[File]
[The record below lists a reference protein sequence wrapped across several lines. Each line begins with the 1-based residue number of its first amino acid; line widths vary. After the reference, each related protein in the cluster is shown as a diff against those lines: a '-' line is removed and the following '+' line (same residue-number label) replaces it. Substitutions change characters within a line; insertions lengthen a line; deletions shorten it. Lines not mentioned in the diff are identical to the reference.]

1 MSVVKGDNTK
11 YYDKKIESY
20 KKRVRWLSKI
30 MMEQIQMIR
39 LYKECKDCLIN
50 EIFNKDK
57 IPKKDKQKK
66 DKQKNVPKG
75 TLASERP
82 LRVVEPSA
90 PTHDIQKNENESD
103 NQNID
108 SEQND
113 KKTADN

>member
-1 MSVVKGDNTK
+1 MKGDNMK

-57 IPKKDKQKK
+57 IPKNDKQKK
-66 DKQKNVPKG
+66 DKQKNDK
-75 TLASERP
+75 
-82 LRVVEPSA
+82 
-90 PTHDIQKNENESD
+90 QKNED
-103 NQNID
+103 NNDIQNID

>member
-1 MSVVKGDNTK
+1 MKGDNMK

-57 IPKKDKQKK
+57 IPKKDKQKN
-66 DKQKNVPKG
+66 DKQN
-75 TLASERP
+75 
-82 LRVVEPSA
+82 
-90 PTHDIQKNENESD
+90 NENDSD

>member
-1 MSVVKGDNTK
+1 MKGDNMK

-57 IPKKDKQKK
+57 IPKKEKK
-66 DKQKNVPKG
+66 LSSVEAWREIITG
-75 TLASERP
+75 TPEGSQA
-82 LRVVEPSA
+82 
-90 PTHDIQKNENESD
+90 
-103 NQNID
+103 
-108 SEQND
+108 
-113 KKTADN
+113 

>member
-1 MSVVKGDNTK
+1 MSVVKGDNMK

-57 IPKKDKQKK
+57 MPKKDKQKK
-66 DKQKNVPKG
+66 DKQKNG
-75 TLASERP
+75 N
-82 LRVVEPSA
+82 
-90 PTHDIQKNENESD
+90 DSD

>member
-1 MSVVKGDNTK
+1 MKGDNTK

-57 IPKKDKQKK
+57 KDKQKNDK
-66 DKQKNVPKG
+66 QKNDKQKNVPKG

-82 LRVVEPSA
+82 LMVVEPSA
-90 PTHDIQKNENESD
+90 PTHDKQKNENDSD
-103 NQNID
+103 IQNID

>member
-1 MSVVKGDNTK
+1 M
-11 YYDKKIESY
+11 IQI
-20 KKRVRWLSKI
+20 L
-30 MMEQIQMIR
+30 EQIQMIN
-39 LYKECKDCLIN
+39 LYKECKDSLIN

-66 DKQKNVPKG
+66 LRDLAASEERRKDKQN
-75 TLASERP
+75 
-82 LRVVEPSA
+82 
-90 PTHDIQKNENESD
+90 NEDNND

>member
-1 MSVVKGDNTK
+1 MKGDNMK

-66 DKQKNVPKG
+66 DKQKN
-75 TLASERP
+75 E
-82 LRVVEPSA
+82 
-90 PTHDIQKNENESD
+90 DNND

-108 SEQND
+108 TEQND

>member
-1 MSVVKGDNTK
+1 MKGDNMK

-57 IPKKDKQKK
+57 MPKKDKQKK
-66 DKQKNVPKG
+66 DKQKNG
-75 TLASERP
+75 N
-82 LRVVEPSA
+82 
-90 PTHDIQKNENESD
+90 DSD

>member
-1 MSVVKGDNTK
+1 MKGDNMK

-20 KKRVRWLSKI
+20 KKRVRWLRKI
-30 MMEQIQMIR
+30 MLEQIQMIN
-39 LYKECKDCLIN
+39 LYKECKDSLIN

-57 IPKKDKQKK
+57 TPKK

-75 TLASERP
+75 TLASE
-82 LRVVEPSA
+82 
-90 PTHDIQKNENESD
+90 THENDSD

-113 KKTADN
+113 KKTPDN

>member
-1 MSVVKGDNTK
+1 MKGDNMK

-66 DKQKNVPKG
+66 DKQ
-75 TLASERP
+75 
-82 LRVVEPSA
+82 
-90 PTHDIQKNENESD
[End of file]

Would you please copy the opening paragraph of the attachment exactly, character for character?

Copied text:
[The record below lists a reference protein sequence wrapped across several lines. Each line begins with the 1-based residue number of its first amino acid; line widths vary. After the reference, each related protein in the cluster is shown as a diff against those lines: a '-' line is removed and the following '+' line (same residue-number label) replaces it. Substitutions change characters within a line; insertions lengthen a line; deletions shorten it. Lines not mentioned in the diff are identical to the reference.]